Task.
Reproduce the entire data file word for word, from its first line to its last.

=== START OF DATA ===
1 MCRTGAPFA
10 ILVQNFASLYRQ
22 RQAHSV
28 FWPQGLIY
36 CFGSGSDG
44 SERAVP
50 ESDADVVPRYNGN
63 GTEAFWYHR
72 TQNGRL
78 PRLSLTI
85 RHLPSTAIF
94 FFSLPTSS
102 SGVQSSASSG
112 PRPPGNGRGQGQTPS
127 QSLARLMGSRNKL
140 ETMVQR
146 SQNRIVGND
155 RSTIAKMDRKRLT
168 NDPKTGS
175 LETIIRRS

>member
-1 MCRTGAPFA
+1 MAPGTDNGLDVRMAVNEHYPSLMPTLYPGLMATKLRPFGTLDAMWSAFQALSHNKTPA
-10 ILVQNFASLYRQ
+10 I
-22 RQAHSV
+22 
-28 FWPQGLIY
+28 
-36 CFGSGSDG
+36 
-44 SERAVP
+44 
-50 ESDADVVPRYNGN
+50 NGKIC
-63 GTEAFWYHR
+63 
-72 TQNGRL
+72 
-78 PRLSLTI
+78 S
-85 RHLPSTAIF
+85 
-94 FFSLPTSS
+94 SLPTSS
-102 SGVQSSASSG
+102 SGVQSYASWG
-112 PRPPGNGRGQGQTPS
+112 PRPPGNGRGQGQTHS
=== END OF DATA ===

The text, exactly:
1 MCRTGAPFA
10 ILVQNFASLYRQ
22 RQAHSV
28 FWPQGLIY
36 CFGSGSDG
44 SERAVP
50 ESDADVVPRYNGN
63 GTEAFWYHR
72 TQNGRL
78 PRLSLTI
85 RHLPSTAIF
94 FFSLPTSS
102 SGVQSSASSG
112 PRPPGNGRGQGQTPS
127 QSLARLMGSRNKL
140 ETMVQR
146 SQNRIVGND
155 RSTIAKMDRKRLT
168 NDPKTGS
175 LETIIRRS

>member
-1 MCRTGAPFA
+1 MAPGTDNGLDVRMAVNEHYPSLMPTLYPGLMATKLRPFGTLDAMWSAFQALSHNKTPA
-10 ILVQNFASLYRQ
+10 I
-22 RQAHSV
+22 
-28 FWPQGLIY
+28 
-36 CFGSGSDG
+36 
-44 SERAVP
+44 
-50 ESDADVVPRYNGN
+50 NGKIC
-63 GTEAFWYHR
+63 
-72 TQNGRL
+72 
-78 PRLSLTI
+78 S
-85 RHLPSTAIF
+85 
-94 FFSLPTSS
+94 SLPTSS
-102 SGVQSSASSG
+102 SGVQSYASWG
-112 PRPPGNGRGQGQTPS
+112 PRPPGNGRGQGQTHS